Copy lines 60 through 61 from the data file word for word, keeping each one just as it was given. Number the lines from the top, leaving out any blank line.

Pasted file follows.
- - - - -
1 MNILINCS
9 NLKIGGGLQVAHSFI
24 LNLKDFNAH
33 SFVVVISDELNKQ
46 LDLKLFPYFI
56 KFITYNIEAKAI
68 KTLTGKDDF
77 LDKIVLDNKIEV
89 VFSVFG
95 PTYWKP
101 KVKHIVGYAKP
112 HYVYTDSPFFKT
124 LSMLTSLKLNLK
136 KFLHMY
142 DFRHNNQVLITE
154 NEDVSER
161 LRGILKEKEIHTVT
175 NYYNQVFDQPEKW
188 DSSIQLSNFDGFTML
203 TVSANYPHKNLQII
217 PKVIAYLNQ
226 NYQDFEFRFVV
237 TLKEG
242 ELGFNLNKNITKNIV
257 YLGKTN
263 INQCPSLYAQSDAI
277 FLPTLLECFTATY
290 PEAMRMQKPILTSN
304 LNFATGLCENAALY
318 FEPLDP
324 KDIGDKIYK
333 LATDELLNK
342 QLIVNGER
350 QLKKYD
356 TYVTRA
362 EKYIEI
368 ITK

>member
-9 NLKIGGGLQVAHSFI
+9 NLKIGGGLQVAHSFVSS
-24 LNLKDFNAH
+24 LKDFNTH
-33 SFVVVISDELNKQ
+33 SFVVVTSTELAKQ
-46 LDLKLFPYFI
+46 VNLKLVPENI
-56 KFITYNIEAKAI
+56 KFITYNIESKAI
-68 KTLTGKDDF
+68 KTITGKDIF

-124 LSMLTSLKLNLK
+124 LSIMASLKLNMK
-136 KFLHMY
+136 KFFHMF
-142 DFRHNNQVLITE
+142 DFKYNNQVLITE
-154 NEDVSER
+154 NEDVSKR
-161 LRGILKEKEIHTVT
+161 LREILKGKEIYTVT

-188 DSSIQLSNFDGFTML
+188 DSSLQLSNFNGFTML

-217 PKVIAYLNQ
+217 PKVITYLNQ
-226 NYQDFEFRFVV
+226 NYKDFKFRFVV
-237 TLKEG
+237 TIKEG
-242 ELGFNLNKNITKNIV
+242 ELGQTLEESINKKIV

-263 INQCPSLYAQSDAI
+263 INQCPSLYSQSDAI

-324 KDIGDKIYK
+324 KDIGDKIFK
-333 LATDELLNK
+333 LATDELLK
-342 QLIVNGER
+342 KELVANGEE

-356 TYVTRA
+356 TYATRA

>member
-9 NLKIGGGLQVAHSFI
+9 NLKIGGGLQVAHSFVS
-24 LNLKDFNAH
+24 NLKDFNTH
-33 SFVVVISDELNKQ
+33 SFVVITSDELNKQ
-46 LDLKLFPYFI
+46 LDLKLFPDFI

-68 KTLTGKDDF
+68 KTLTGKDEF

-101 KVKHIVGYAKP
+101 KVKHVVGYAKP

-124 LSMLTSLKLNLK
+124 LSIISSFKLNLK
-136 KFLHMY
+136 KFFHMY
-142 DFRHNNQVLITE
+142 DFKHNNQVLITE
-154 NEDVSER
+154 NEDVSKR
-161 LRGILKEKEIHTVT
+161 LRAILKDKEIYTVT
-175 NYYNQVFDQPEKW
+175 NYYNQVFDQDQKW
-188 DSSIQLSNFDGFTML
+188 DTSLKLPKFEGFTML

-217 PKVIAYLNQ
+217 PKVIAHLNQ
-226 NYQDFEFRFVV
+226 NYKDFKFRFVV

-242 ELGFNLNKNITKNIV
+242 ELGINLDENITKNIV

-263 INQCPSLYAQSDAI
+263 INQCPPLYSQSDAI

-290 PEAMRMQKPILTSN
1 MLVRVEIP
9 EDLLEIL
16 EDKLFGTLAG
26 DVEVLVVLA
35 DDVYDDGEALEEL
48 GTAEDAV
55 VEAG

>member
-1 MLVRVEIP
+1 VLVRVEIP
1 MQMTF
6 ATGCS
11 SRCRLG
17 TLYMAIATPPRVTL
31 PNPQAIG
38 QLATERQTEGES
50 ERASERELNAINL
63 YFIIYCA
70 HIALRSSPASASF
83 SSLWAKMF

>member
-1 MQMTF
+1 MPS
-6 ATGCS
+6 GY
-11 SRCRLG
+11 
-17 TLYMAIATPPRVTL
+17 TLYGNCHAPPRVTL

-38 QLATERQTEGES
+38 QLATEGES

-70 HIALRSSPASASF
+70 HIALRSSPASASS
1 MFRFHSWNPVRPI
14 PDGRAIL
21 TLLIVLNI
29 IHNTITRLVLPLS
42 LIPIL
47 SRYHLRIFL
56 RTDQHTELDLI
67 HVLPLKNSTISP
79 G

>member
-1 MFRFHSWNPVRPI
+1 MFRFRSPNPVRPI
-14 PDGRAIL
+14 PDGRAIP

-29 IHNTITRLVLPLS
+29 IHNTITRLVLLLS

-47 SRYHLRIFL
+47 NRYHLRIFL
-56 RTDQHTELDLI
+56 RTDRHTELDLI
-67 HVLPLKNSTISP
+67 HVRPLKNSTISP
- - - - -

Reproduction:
+161 LREILKGKEIYTVT

-188 DSSIQLSNFDGFTML